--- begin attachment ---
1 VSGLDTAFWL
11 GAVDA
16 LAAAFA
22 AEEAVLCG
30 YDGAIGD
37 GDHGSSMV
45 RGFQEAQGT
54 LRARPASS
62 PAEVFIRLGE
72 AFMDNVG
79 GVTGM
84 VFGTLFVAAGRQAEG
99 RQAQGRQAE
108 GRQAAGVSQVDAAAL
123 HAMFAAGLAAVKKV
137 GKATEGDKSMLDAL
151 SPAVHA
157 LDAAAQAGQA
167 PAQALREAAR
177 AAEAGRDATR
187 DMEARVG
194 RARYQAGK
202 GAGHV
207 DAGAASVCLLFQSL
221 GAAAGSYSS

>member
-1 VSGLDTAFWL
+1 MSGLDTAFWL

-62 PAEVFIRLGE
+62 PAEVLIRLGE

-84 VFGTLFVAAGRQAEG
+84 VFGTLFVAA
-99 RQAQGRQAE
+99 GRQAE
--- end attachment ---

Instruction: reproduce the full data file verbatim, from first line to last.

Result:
1 VSGLDTAFWL
11 GAVDA
16 LAAAFA
22 AEEAVLCG
30 YDGAIGD
37 GDHGSSMV
45 RGFQEAQGT
54 LRARPASS
62 PAEVFIRLGE
72 AFMDNVG
79 GVTGM
84 VFGTLFVAAGRQAEG
99 RQAQGRQAE
108 GRQAAGVSQVDAAAL
123 HAMFAAGLAAVKKV
137 GKATEGDKSMLDAL
151 SPAVHA
157 LDAAAQAGQA
167 PAQALREAAR
177 AAEAGRDATR
187 DMEARVG
194 RARYQAGK
202 GAGHV
207 DAGAASVCLLFQSL
221 GAAAGSYSS

>member
-1 VSGLDTAFWL
+1 MSGLDTAFWL

-62 PAEVFIRLGE
+62 PAEVLIRLGE

-84 VFGTLFVAAGRQAEG
+84 VFGTLFVAA
-99 RQAQGRQAE
+99 GRQAE